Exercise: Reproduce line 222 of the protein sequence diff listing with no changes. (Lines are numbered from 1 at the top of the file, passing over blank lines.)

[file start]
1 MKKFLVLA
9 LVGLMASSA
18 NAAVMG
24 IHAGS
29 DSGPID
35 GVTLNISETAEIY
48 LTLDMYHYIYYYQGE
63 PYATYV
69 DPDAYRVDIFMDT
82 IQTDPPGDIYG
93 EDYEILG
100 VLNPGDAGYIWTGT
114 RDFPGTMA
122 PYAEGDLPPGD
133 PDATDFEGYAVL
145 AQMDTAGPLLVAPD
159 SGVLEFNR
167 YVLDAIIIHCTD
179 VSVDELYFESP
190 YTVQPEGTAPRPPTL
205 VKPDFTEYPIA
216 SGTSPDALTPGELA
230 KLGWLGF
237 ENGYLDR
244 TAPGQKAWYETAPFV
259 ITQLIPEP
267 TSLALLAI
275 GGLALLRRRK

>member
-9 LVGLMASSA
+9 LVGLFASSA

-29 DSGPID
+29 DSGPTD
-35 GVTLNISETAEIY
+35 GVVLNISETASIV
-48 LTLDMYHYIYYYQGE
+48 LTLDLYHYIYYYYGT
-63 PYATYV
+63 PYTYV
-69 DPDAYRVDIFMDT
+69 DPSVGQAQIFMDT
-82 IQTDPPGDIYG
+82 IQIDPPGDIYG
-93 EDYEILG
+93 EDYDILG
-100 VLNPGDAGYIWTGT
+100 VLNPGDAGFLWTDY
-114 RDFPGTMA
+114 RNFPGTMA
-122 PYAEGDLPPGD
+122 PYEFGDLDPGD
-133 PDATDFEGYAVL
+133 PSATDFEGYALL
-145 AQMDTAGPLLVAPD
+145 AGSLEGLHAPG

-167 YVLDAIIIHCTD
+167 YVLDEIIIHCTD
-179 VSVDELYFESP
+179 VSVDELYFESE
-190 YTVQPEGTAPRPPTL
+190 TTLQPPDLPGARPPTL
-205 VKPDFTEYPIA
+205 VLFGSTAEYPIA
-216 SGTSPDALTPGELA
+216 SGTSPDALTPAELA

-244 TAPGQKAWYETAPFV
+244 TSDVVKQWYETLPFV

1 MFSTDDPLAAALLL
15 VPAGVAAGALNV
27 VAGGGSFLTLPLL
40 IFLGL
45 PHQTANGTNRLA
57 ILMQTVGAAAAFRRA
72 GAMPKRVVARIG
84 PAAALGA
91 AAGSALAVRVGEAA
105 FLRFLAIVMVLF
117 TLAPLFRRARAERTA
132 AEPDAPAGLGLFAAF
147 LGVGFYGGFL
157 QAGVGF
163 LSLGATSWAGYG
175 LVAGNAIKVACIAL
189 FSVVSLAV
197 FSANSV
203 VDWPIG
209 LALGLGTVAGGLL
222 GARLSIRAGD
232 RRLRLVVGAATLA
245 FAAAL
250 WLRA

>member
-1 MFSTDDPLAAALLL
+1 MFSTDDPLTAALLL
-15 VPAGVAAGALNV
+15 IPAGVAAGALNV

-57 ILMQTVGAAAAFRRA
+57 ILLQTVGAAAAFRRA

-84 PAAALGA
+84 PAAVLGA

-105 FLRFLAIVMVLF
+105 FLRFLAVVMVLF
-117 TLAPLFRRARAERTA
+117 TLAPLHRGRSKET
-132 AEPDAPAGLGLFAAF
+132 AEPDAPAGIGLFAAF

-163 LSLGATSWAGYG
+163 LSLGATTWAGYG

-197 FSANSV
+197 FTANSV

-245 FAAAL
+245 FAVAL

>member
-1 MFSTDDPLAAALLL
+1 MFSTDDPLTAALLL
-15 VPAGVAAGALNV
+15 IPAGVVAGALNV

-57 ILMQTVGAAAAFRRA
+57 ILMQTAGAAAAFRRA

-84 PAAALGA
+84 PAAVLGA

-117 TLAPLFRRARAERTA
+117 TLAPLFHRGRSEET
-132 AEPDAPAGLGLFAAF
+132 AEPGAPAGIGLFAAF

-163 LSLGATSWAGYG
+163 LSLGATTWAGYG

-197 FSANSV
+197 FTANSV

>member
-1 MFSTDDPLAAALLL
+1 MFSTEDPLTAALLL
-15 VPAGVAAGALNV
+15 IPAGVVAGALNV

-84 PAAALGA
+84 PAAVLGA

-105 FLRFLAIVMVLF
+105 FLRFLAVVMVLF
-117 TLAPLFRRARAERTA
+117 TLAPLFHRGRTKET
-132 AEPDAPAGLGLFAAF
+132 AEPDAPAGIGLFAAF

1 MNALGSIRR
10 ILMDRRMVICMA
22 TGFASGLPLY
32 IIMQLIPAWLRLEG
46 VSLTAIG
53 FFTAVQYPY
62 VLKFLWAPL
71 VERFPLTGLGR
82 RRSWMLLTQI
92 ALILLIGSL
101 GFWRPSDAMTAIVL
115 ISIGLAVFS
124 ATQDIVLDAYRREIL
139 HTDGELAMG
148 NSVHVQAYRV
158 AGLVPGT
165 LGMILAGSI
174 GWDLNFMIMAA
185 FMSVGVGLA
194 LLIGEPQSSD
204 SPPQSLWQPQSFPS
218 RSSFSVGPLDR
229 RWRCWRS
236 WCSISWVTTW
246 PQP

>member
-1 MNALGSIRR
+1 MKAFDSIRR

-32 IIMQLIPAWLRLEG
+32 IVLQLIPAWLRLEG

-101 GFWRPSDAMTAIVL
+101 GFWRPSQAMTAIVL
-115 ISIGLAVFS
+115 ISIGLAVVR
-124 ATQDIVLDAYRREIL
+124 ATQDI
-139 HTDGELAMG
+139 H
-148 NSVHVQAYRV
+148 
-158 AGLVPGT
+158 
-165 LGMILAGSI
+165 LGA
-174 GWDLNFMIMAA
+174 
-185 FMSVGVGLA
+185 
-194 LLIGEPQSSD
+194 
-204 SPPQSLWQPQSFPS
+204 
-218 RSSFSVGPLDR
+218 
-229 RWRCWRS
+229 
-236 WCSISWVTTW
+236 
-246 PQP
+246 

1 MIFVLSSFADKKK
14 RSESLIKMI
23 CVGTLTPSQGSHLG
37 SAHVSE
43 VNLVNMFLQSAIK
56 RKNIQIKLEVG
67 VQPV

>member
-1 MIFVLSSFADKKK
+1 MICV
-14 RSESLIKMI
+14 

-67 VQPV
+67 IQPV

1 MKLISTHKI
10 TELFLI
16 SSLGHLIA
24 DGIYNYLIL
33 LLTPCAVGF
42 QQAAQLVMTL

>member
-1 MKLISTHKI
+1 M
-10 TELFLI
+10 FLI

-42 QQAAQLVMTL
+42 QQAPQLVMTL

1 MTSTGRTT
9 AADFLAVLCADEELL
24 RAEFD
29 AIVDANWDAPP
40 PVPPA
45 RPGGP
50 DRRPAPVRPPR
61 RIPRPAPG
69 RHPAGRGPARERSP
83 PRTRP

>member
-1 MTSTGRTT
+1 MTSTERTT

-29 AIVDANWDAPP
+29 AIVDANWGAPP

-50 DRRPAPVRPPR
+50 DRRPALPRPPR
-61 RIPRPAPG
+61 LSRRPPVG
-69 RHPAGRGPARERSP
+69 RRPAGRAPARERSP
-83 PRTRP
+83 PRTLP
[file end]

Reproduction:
42 QQAAQLVMTL